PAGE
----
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Business Standard
177 22

Opposition takes note-ban protest to streets

With Parliament proceedings derailed, all eyes on GST Council meet to develop consensus on key Bills

With Opposition protests over demonetising blocking proceedings in Parliament, the government was hopeful of developing a consensus to get three key goods and services tax (GST) Bills passed in the winter session.

But inside the House and outside on the streets, a united Opposition escalated the protests over the decision of the government to demonetise the old series Rs 500 and Rs 1,000 currency notes, marking Monday as Jan Akrosh Divas. The decision was announced by Prime Minister on November 8.

Inside Parliament, the government’s offer that Modi would reply to a debate on failed to placate the Opposition. 

Union Home Minister Rajnath Singh on Monday said the PM would intervene if a debate took place, but the Leader of the Opposition in the Rajya Sabha, Ghulam Nabi Azad, said the House would be disrupted till Modi apologised.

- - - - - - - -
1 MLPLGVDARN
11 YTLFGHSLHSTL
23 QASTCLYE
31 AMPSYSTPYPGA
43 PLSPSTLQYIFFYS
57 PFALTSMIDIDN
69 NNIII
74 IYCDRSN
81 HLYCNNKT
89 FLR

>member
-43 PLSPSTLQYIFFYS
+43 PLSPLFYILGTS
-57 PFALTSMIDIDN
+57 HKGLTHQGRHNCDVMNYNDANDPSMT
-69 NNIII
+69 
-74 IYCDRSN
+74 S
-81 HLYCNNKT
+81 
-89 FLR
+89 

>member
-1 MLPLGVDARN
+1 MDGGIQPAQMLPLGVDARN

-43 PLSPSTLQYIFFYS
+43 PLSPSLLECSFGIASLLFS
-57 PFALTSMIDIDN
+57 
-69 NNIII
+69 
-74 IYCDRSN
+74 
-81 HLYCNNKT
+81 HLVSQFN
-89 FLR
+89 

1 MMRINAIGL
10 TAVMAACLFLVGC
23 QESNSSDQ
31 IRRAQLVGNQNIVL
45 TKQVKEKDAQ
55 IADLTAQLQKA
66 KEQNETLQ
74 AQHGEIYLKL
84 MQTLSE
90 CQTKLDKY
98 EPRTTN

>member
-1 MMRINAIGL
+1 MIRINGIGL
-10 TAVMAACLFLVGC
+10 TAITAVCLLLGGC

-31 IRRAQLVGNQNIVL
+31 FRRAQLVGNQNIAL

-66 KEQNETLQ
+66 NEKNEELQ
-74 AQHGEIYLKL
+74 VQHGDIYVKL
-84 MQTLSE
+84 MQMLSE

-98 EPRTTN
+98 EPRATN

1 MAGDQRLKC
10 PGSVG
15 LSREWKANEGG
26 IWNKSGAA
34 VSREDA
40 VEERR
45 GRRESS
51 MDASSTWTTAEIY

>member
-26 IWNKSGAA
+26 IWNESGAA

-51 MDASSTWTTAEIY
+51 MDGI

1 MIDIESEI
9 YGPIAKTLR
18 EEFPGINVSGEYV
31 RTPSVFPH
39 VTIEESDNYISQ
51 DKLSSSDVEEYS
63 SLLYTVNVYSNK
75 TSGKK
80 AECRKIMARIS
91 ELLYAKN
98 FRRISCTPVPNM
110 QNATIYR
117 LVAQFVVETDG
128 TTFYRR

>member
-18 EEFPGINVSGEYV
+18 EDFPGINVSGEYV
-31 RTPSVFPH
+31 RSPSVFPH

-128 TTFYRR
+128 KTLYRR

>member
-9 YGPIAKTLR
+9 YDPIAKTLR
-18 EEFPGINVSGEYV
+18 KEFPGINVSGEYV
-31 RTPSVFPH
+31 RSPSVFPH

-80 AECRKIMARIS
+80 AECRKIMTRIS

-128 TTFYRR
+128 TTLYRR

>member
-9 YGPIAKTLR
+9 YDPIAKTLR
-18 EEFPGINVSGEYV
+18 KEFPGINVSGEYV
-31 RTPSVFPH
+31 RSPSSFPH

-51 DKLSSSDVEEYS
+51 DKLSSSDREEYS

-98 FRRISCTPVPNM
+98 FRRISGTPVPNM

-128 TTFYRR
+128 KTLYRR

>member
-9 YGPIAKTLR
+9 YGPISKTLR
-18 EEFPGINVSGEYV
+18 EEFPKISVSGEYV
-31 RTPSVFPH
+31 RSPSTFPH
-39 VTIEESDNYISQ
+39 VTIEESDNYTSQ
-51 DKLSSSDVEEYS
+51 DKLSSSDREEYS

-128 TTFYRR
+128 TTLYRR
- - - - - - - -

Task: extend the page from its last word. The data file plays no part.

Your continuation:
The government responded by claiming the people were supporting the withdrawal of high-denomination currency. Home Minister Singh said the was “historic, bold and pro-poor”.

Congress leader Mallikarjun Kharge countered him, saying the move had hurt the economy and the people. “It has left over 70 people dead because of faulty implementation,” he said.

With little progress in Parliament, all eyes were now on the meeting of the Council on December 2 and 3. Sources said if issues between the states and the Centre were not ironed out on the first day, chances of the Bills clearing the House hurdle in the would be over. 

Earlier, the government had planned to introduce the Bills as money bills, which would not need the nod of the Rajya Sabha, where the Opposition has the numerical upper hand. However, now, the government is looking to develop consensus over this, said sources.

The countrywide strike called by some Opposition parties evoked a mixed response. While there was complete bandh in Left-ruled Kerala and Tripura, there was poor response in West Bengal, where ruling Trinamool Congress staged its own protest. In Tamil Nadu many Dravida Munnetra Kazhagam (DMK) workers, including leader M K Stalin, was arrested.

In Maharashtra and Karnataka Congress led the protests, though business and life remained unaffected in Bengaluru and Mumbai.

image
Business Standard
177 22